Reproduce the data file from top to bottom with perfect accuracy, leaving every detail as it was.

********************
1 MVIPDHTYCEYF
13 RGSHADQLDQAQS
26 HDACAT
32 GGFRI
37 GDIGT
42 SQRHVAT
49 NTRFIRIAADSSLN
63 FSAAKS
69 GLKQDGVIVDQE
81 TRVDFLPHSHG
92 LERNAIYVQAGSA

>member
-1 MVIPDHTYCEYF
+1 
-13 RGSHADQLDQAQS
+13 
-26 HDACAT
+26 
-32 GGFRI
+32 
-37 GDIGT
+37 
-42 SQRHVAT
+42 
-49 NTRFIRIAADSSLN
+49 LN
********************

1 MVIPDHTYCEYF
13 RGSHADQLDQAQS
26 HDACAT
32 GGFRI
37 GDIGT
42 SQRHVAT
49 NTRFIRIAADSSLN
63 FSAAKS
69 GLKQDGVIVDQE
81 TRVDFLPHSHG
92 LERNAIYVQAGSA

>member
-1 MVIPDHTYCEYF
+1 
-13 RGSHADQLDQAQS
+13 
-26 HDACAT
+26 
-32 GGFRI
+32 
-37 GDIGT
+37 
-42 SQRHVAT
+42 
-49 NTRFIRIAADSSLN
+49 LN